Apache Spark assists businesses in resolving data processing issues due to its quick
data-processing capabilities. Any data processing program's performance is a crucial factor to
consider while it's being developed. The following are the most important performance
optimization strategies in Apache Spark.
Data is sent across distinct nodes in a spark cluster in the case of spark. The graph below
depicts the shuffling process in Spark. Data is shuffled between the left-hand processing nodes
and the right-hand processing nodes.
Shuffling process in Spark
The data sent during the shuffling process is transferred over the network, which is why
shuffling is costly. Large data transfers over the network are always going to be costly in
terms of system performance.
Shuffling of data across
different nodes on a spark cluster is expensive in terms of
Depending on the fields on
which the aggregate operations are carried out on a cluster, the
data shuffling can be reduced.
Partitioning a spark dataframe appropriately can help you go a long way in optimizing the
performance. For instance, consider a group by operation in a spark dataframe so as to get the
sum of a field for each group. If there are further operations on the same group where you need
to find out various other parameters for this group, then partitioning the entire dataframe
based on this key will be a great performance optimization step. This ensures that the data that
belongs to the same group will always go to the same node. This reduces the need for shuffling
as data is already segregated as we want.
The graph below depicts how partitioning on a spark dataframe works.
So, partitioning is a process by which data is segregated into small chunks on the basis of a
certain field. As a result, the data belonging to the same group segregated this way always goes
to the same location or partition. Since the data goes to the same location for the records with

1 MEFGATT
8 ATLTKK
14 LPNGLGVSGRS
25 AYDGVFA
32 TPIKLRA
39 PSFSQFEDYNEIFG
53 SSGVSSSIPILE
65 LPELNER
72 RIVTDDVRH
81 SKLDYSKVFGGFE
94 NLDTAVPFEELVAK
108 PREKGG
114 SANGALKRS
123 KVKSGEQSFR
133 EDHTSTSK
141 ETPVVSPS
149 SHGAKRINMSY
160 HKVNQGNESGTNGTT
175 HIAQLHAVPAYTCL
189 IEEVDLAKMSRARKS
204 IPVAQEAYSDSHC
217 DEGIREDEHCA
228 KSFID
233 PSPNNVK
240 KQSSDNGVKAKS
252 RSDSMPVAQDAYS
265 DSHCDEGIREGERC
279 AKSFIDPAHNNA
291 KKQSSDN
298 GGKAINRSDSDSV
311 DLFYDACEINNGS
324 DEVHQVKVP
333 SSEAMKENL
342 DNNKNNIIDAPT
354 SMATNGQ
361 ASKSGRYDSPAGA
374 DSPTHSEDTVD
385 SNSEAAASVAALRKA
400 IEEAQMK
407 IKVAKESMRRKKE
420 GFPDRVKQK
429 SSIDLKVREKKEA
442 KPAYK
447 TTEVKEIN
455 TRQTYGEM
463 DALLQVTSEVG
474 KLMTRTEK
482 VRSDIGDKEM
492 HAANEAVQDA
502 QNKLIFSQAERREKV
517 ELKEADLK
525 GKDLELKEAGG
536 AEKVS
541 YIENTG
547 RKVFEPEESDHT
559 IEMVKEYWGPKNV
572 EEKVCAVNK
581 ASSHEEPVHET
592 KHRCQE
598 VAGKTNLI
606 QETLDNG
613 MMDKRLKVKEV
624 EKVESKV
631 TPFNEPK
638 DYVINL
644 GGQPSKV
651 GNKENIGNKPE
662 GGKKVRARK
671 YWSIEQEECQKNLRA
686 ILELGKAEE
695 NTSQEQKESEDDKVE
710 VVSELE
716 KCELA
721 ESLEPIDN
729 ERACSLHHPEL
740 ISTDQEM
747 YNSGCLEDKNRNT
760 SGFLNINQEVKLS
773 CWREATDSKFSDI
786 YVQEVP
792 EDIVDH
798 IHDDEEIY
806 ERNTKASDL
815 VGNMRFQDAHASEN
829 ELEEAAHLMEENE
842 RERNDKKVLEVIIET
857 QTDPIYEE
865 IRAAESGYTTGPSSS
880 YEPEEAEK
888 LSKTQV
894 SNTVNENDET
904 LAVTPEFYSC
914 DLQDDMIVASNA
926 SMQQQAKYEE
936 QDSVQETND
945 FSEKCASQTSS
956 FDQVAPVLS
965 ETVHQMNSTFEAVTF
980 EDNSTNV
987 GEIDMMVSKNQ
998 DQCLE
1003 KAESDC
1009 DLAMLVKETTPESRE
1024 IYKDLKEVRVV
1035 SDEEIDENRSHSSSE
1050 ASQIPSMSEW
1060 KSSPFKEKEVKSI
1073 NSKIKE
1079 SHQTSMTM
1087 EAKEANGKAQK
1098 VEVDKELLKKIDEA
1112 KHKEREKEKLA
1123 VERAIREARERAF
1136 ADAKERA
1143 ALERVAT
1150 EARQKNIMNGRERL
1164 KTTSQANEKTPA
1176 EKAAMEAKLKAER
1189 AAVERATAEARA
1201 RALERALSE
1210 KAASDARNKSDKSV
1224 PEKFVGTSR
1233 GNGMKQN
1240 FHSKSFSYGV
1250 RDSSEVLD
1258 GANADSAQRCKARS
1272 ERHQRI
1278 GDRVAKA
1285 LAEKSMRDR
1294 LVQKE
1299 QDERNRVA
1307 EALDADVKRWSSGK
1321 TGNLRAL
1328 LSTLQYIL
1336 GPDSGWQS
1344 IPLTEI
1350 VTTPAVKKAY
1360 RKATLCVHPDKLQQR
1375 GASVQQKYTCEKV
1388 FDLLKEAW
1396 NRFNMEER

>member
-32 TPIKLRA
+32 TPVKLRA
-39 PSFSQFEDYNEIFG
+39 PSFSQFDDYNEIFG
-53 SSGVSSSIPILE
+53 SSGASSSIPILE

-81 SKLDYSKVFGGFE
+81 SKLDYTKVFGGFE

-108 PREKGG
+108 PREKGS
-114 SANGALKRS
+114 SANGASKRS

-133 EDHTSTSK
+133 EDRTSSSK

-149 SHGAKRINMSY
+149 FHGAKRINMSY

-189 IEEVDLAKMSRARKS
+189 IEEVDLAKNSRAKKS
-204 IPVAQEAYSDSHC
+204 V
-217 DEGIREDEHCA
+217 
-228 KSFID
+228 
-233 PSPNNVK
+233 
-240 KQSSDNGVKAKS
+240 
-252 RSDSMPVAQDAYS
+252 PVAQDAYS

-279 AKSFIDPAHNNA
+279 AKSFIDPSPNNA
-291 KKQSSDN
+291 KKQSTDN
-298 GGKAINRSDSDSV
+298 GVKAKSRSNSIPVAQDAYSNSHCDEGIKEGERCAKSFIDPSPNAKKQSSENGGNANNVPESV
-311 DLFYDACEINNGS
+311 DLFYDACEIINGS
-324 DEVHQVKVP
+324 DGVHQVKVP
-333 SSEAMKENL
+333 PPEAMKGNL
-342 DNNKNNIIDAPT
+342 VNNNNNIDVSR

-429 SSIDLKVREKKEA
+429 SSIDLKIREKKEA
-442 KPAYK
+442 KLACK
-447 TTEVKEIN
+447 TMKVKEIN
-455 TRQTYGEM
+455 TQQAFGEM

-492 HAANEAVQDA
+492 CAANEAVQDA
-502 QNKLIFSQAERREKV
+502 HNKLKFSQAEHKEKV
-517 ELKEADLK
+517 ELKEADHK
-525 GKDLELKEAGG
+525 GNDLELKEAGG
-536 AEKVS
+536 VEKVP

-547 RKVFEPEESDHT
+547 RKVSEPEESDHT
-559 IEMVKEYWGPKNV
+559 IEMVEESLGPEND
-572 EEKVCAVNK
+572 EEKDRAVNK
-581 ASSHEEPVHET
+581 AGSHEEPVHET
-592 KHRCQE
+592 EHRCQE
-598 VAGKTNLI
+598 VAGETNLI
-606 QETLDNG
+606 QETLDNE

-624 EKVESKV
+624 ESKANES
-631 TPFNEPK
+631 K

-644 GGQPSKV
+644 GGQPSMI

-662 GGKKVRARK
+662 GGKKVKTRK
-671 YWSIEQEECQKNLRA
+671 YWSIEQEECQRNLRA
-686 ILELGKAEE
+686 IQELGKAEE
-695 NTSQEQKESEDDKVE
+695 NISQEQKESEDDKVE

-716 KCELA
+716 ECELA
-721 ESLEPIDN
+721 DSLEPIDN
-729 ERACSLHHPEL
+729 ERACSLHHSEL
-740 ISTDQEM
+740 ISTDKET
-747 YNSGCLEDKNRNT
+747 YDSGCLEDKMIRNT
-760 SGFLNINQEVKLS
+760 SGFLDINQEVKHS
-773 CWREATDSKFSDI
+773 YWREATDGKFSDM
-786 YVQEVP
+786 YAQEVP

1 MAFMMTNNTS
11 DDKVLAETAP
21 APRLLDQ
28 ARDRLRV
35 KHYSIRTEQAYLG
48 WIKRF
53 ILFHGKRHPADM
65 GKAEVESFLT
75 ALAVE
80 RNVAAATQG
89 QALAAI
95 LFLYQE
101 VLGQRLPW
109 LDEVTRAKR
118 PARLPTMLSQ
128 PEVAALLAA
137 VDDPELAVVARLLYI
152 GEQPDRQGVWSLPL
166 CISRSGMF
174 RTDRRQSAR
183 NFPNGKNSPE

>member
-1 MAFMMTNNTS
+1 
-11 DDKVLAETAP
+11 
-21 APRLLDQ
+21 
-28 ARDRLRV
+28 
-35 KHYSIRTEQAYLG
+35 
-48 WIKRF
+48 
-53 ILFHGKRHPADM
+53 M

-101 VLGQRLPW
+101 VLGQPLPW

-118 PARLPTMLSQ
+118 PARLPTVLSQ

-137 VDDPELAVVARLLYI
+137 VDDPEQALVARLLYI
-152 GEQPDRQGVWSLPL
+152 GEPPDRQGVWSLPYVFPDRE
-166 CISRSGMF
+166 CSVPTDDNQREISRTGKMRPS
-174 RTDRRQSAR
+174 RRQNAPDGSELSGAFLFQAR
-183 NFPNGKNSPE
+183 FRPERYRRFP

the same field value, the shuffling is reduced. For example, if the employees are segregated
based on the department, each employee record belonging to the same department goes to the same
partition. Any operations on the employee records grouped by department will thus avoid any data
shuffling between nodes as the data is already segregated and is ready for the operation.
Repartitioning data on a
spark dataframe involves shuffling. Partitioning is an operation
where the data with similar key values needs to be grouped together which requires transfer of
data across different nodes.
Join operation combines 2
or more data sets on the basis of a key. This often leads in values
getting transferred across the nodes so as to aggregate data across different nodes. So
effectively a join operation leads to shuffling.
Effectively any operations
based by keys can result in a shuffling.
Contrary to the above,
mapping operation doesn’t require data to be transferred across the
nodes. Similar are the cases with operations like the filter and the unions. These operations
specifically deal with the data transformations in each of the individual nodes and hence they
don’t add to the shuffling.
It’s always handy to do the
filtering operations on a dataframe beforehand so that the
operations will be on this filtered smaller dataset.
The execution of operations in spark is in the lazy mode. For example, the code for a filter
operation in spark dataframe doesn’t get executed at the same point where the code is written.
Instead, it maintains some information about the order in which these steps will be executed
which are called the DAGs. Effectively if the filtered result is going to be used by several
processes, the calculation of the final filter dataframe happens in each of these cases.
To explain this more clearly, consider the below code. This is a looped operation in which for
each execution of the loop a computation is done on a dataframe called the filtered_df. Assume
that the filtere_df is a result of the filtering operation from another dataframe called
inbound_df. Every time the below operation is called on the filtered_df, the filtering operation
is performed on the inbound_df as the spark does the lazy evaluation.
for obj in list_objects:
compute_df = compute_dataframe(filtered_df,obj)
percentage_df = calculate_percentage(compute_df)
To avoid the recomputation of the data frame as shown above, every time an operation is called,
a technique called caching is employed. The idea is to store the dataframe on which the
computations are called in a cache. So, instead of recomputing the data frame on the invocation
of an operation, the dataframe that is previously stored in the cache is retrieved and
subsequent operations are invoked.
As it can be seen from the examples above, Apache Spark is an excellent tool for processing
massive amounts of data really quickly. However, when it comes to use cases involving
large-scale data processing, it's important to remember its best practices. The things mentioned
above are some of the most crucial suggestions for maximizing Apache Spark's performance.